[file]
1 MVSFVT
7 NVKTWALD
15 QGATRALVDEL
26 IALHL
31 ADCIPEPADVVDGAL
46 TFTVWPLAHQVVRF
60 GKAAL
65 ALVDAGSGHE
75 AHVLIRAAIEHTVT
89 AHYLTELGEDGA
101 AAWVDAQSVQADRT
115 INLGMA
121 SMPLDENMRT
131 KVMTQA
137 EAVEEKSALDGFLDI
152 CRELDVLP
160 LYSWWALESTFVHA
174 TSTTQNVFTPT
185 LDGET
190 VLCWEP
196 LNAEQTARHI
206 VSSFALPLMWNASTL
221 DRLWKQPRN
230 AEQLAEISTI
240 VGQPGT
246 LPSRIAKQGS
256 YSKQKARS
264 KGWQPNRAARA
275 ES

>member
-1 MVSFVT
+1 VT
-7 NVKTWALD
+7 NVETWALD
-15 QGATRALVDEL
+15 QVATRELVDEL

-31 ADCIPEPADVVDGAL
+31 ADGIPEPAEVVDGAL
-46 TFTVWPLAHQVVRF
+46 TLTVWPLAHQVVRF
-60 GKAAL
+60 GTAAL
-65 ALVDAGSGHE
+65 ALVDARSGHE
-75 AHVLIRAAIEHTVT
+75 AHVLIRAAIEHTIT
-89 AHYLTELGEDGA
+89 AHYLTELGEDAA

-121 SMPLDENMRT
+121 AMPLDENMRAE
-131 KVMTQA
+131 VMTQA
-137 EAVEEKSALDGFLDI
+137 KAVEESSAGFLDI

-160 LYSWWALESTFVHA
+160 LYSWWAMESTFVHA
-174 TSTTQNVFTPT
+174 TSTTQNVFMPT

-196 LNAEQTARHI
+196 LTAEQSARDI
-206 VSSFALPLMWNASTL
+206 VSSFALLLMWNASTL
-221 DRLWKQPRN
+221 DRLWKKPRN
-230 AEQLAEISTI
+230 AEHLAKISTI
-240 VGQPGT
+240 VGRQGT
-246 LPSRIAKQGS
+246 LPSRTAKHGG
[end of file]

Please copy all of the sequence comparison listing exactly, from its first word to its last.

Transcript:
1 MVSFVT
7 NVKTWALD
15 QGATRALVDEL
26 IALHL
31 ADCIPEPADVVDGAL
46 TFTVWPLAHQVVRF
60 GKAAL
65 ALVDAGSGHE
75 AHVLIRAAIEHTVT
89 AHYLTELGEDGA
101 AAWVDAQSVQADRT
115 INLGMA
121 SMPLDENMRT
131 KVMTQA
137 EAVEEKSALDGFLDI
152 CRELDVLP
160 LYSWWALESTFVHA
174 TSTTQNVFTPT
185 LDGET
190 VLCWEP
196 LNAEQTARHI
206 VSSFALPLMWNASTL
221 DRLWKQPRN
230 AEQLAEISTI
240 VGQPGT
246 LPSRIAKQGS
256 YSKQKARS
264 KGWQPNRAARA
275 ES

>member
-1 MVSFVT
+1 VT
-7 NVKTWALD
+7 NVETWALD
-15 QGATRALVDEL
+15 QVATRELVDEL

-31 ADCIPEPADVVDGAL
+31 ADGIPEPAEVVDGAL
-46 TFTVWPLAHQVVRF
+46 TLTVWPLAHQVVRF
-60 GKAAL
+60 GTAAL
-65 ALVDAGSGHE
+65 ALVDARSGHE
-75 AHVLIRAAIEHTVT
+75 AHVLIRAAIEHTIT
-89 AHYLTELGEDGA
+89 AHYLTELGEDAA

-121 SMPLDENMRT
+121 AMPLDENMRAE
-131 KVMTQA
+131 VMTQA
-137 EAVEEKSALDGFLDI
+137 KAVEESSAGFLDI

-160 LYSWWALESTFVHA
+160 LYSWWAMESTFVHA
-174 TSTTQNVFTPT
+174 TSTTQNVFMPT

-196 LNAEQTARHI
+196 LTAEQSARDI
-206 VSSFALPLMWNASTL
+206 VSSFALLLMWNASTL
-221 DRLWKQPRN
+221 DRLWKKPRN
-230 AEQLAEISTI
+230 AEHLAKISTI
-240 VGQPGT
+240 VGRQGT
-246 LPSRIAKQGS
+246 LPSRTAKHGG